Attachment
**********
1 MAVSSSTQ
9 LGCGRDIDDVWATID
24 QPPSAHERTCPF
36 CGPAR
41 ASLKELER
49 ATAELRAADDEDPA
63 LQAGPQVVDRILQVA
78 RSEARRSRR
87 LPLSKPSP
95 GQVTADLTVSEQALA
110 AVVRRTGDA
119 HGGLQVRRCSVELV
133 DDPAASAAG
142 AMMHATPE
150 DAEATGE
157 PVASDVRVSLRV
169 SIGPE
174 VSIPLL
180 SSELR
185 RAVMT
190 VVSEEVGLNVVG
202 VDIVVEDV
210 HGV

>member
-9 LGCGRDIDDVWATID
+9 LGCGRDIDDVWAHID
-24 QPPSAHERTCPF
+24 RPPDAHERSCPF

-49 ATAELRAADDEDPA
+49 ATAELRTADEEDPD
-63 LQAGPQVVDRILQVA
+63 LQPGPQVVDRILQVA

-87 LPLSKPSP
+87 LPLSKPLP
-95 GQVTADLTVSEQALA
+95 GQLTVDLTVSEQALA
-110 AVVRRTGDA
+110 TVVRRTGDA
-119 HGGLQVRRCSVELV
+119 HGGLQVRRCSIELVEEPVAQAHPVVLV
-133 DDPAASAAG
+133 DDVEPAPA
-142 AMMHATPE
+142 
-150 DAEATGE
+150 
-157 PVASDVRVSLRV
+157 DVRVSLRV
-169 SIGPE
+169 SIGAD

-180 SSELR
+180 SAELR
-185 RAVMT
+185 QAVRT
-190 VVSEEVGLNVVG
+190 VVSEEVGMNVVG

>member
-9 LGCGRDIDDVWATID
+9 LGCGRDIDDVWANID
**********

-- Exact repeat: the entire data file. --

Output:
1 MAVSSSTQ
9 LGCGRDIDDVWATID
24 QPPSAHERTCPF
36 CGPAR
41 ASLKELER
49 ATAELRAADDEDPA
63 LQAGPQVVDRILQVA
78 RSEARRSRR
87 LPLSKPSP
95 GQVTADLTVSEQALA
110 AVVRRTGDA
119 HGGLQVRRCSVELV
133 DDPAASAAG
142 AMMHATPE
150 DAEATGE
157 PVASDVRVSLRV
169 SIGPE
174 VSIPLL
180 SSELR
185 RAVMT
190 VVSEEVGLNVVG
202 VDIVVEDV
210 HGV

>member
-9 LGCGRDIDDVWATID
+9 LGCGRDIDDVWAHID
-24 QPPSAHERTCPF
+24 RPPDAHERSCPF

-49 ATAELRAADDEDPA
+49 ATAELRTADEEDPD
-63 LQAGPQVVDRILQVA
+63 LQPGPQVVDRILQVA

-87 LPLSKPSP
+87 LPLSKPLP
-95 GQVTADLTVSEQALA
+95 GQLTVDLTVSEQALA
-110 AVVRRTGDA
+110 TVVRRTGDA
-119 HGGLQVRRCSVELV
+119 HGGLQVRRCSIELVEEPVAQAHPVVLV
-133 DDPAASAAG
+133 DDVEPAPA
-142 AMMHATPE
+142 
-150 DAEATGE
+150 
-157 PVASDVRVSLRV
+157 DVRVSLRV
-169 SIGPE
+169 SIGAD

-180 SSELR
+180 SAELR
-185 RAVMT
+185 QAVRT
-190 VVSEEVGLNVVG
+190 VVSEEVGMNVVG

>member
-9 LGCGRDIDDVWATID
+9 LGCGRDIDDVWANID